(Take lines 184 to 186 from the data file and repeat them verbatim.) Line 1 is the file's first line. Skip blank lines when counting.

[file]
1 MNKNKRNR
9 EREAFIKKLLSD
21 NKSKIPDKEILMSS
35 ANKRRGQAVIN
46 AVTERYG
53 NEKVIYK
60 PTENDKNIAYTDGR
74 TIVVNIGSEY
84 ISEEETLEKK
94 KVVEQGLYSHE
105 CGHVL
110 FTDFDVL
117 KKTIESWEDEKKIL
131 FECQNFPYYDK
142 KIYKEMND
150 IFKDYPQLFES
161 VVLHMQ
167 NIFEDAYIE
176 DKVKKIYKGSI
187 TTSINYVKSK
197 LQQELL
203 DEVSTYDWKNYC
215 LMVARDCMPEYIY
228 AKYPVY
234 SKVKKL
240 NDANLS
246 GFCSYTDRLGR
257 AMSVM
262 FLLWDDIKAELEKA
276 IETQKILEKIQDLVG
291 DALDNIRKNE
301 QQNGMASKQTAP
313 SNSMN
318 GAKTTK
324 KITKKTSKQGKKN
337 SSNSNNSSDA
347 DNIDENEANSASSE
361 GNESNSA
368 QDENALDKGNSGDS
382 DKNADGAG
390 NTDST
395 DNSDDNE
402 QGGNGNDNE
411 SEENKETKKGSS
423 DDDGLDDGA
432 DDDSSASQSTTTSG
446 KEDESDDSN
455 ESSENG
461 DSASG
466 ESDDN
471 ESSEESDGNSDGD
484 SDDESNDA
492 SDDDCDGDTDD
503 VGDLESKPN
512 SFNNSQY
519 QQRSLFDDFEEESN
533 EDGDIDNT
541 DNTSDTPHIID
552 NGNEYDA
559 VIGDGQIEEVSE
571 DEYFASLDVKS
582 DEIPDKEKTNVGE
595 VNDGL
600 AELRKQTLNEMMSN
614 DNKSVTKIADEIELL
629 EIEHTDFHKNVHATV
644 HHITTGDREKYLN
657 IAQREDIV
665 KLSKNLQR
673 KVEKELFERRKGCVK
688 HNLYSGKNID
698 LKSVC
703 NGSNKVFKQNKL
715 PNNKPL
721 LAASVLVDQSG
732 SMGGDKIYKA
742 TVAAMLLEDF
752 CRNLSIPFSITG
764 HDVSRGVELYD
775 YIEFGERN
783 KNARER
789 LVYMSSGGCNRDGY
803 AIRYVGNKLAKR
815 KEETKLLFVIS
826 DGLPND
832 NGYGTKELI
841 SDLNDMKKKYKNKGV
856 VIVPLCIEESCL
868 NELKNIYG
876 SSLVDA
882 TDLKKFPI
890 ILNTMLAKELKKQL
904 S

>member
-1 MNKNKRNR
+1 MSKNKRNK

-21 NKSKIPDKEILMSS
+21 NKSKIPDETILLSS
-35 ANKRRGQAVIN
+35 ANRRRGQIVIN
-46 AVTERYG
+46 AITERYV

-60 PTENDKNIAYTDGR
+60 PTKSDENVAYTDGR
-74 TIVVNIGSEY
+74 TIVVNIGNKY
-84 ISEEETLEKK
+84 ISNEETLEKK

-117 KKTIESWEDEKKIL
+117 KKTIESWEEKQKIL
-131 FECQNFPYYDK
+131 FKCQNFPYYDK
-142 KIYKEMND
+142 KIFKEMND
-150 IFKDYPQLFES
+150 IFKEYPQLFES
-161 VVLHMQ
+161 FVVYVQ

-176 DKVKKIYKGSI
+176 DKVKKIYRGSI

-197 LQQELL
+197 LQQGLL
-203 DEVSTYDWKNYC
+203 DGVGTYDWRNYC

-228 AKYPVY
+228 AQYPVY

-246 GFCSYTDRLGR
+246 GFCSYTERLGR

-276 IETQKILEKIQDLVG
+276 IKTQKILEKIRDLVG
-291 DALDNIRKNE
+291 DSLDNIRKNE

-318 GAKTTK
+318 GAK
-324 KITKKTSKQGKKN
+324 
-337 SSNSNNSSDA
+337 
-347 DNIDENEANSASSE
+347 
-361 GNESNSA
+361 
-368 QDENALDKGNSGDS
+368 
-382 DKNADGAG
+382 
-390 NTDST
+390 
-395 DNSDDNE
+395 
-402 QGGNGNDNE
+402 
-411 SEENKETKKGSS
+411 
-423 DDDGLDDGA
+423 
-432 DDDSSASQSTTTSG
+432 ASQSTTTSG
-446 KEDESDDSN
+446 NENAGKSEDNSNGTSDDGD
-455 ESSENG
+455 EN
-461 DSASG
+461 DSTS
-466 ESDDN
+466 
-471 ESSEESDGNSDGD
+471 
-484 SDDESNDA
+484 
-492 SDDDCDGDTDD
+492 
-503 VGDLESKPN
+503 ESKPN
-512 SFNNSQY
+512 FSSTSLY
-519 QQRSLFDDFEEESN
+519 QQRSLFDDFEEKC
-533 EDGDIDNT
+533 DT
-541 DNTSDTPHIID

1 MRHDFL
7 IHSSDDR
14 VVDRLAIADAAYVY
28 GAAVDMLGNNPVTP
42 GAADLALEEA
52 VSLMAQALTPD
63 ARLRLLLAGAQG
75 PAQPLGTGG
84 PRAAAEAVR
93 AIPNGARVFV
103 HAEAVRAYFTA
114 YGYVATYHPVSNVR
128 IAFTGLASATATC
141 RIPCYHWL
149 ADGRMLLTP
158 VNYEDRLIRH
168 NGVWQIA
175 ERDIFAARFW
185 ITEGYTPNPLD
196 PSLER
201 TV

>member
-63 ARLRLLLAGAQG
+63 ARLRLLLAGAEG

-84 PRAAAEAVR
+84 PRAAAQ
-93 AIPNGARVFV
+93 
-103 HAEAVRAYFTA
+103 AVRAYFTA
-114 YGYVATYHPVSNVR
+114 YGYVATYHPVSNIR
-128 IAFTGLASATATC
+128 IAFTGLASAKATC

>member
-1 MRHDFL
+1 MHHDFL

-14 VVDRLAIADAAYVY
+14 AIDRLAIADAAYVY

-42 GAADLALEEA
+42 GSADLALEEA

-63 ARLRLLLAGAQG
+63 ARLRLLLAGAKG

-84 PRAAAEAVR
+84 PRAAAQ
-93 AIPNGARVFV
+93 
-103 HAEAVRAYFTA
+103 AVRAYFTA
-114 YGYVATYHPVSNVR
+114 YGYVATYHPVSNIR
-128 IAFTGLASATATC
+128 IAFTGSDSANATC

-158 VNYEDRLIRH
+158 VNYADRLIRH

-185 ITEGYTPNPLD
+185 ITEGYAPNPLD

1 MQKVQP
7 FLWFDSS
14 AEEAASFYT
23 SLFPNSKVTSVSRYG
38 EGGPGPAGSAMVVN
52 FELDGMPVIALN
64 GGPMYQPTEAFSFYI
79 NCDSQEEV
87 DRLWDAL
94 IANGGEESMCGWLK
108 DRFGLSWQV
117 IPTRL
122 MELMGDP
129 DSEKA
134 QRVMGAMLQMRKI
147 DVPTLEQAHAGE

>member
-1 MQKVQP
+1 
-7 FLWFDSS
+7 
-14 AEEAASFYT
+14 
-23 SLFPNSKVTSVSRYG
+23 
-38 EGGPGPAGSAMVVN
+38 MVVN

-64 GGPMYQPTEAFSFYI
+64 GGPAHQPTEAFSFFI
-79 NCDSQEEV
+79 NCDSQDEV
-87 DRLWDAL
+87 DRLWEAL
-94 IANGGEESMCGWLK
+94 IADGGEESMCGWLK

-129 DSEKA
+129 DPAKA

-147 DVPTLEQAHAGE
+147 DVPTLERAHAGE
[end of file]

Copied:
14 VVDRLAIADAAYVY
28 GAAVDMLGNNPVTP
42 GAADLALEEA